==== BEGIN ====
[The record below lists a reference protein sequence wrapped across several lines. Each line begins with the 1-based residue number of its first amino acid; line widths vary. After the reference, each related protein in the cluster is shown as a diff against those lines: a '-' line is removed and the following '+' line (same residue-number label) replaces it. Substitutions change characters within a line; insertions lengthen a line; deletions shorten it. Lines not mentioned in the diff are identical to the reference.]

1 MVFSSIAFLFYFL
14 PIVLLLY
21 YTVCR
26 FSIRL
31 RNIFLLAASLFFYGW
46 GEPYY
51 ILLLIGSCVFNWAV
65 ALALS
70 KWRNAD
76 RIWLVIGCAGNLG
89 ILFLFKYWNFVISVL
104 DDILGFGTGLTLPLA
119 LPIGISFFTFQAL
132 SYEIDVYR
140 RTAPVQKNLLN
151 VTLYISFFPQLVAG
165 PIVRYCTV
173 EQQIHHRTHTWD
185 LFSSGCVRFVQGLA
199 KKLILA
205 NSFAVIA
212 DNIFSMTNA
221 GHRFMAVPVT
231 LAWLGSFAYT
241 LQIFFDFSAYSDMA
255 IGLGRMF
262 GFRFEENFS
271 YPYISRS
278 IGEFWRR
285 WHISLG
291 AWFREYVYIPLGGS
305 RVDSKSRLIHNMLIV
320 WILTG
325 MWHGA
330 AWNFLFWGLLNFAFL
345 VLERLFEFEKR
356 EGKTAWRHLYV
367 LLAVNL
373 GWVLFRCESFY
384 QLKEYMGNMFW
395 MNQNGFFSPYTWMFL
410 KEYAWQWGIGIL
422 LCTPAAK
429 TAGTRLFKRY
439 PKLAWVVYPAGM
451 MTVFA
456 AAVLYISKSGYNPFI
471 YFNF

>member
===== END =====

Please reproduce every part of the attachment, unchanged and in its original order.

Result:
[The record below lists a reference protein sequence wrapped across several lines. Each line begins with the 1-based residue number of its first amino acid; line widths vary. After the reference, each related protein in the cluster is shown as a diff against those lines: a '-' line is removed and the following '+' line (same residue-number label) replaces it. Substitutions change characters within a line; insertions lengthen a line; deletions shorten it. Lines not mentioned in the diff are identical to the reference.]

1 MVFSSIAFLFYFL
14 PIVLLLY
21 YTVCR
26 FSIRL
31 RNIFLLAASLFFYGW
46 GEPYY
51 ILLLIGSCVFNWAV
65 ALALS
70 KWRNAD
76 RIWLVIGCAGNLG
89 ILFLFKYWNFVISVL
104 DDILGFGTGLTLPLA
119 LPIGISFFTFQAL
132 SYEIDVYR
140 RTAPVQKNLLN
151 VTLYISFFPQLVAG
165 PIVRYCTV
173 EQQIHHRTHTWD
185 LFSSGCVRFVQGLA
199 KKLILA
205 NSFAVIA
212 DNIFSMTNA
221 GHRFMAVPVT
231 LAWLGSFAYT
241 LQIFFDFSAYSDMA
255 IGLGRMF
262 GFRFEENFS
271 YPYISRS
278 IGEFWRR
285 WHISLG
291 AWFREYVYIPLGGS
305 RVDSKSRLIHNMLIV
320 WILTG
325 MWHGA
330 AWNFLFWGLLNFAFL
345 VLERLFEFEKR
356 EGKTAWRHLYV
367 LLAVNL
373 GWVLFRCESFY
384 QLKEYMGNMFW
395 MNQNGFFSPYTWMFL
410 KEYAWQWGIGIL
422 LCTPAAK
429 TAGTRLFKRY
439 PKLAWVVYPAGM
451 MTVFA
456 AAVLYISKSGYNPFI
471 YFNF

>member